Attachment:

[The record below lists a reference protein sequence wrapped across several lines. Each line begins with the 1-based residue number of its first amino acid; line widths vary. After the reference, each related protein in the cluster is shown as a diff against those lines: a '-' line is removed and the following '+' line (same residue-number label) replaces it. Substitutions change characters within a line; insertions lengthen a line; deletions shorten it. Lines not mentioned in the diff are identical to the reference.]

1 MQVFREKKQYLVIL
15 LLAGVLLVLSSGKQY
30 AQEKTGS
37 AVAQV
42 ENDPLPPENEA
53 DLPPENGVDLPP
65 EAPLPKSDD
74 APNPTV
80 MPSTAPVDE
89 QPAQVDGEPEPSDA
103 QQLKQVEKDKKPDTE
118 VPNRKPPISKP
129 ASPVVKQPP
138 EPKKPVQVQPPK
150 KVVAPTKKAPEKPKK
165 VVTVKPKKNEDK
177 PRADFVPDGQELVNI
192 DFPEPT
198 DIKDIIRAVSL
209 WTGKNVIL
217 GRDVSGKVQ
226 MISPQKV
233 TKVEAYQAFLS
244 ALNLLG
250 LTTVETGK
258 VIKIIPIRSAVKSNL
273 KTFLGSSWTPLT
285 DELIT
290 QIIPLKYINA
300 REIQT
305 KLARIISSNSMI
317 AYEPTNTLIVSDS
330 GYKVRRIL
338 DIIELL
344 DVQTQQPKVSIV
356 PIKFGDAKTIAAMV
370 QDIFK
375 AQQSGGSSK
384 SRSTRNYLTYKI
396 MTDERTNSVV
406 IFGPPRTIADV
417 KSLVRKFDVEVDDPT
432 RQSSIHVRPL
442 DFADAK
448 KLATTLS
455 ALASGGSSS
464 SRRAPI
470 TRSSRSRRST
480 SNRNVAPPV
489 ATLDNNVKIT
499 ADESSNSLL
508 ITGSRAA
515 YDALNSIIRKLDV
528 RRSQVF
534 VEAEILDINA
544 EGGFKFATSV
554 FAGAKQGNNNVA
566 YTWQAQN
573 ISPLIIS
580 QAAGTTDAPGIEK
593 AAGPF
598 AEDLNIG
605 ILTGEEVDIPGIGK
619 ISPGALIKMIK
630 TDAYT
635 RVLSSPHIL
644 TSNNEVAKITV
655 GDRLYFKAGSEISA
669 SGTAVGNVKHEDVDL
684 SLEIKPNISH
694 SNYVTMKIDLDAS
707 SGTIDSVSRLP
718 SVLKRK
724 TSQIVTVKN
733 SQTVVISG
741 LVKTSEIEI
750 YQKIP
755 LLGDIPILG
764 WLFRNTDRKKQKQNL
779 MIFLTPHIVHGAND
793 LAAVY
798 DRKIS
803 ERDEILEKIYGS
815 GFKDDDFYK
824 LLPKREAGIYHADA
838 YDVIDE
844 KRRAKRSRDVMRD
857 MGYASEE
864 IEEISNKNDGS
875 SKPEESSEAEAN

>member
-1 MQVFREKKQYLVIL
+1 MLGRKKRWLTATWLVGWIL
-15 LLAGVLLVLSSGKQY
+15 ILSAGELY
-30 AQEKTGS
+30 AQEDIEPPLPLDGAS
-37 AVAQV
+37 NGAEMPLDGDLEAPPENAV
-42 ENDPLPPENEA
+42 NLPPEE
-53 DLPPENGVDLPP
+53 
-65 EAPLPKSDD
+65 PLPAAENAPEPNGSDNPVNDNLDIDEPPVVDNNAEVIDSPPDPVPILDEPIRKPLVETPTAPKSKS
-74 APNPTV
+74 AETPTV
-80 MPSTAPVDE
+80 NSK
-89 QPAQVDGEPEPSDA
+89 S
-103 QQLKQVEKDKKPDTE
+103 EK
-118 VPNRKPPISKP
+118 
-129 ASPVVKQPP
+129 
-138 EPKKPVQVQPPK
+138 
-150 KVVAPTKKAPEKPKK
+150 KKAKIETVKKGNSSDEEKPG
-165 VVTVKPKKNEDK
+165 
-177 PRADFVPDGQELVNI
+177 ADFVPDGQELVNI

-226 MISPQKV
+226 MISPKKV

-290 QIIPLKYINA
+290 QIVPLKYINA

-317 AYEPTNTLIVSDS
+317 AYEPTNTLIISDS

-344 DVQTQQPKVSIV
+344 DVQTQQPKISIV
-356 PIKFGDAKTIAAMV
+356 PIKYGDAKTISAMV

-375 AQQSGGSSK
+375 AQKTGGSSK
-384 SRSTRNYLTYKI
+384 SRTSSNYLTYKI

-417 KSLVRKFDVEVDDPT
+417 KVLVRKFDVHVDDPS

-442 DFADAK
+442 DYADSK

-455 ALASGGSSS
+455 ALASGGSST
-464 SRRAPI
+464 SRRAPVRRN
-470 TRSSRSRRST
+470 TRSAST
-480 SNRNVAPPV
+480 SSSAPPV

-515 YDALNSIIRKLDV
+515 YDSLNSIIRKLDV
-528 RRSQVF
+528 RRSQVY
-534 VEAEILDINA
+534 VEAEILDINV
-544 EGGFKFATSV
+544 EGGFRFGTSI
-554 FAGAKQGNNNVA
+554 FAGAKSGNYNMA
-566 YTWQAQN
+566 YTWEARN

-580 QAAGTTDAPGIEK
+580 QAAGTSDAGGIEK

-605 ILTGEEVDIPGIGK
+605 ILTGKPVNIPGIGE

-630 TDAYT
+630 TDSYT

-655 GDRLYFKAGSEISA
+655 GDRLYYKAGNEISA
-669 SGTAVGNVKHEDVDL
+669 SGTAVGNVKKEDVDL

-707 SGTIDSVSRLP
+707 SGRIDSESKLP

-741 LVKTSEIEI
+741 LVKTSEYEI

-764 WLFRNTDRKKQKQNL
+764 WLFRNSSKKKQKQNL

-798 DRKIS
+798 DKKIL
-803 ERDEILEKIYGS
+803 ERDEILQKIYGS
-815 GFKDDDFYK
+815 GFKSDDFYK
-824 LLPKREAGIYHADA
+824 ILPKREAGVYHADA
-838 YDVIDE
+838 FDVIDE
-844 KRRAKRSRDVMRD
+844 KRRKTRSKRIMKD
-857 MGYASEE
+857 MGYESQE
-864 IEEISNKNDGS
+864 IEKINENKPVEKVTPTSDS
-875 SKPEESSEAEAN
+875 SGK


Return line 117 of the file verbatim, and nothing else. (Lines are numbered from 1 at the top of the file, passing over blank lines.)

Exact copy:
-129 ASPVVKQPP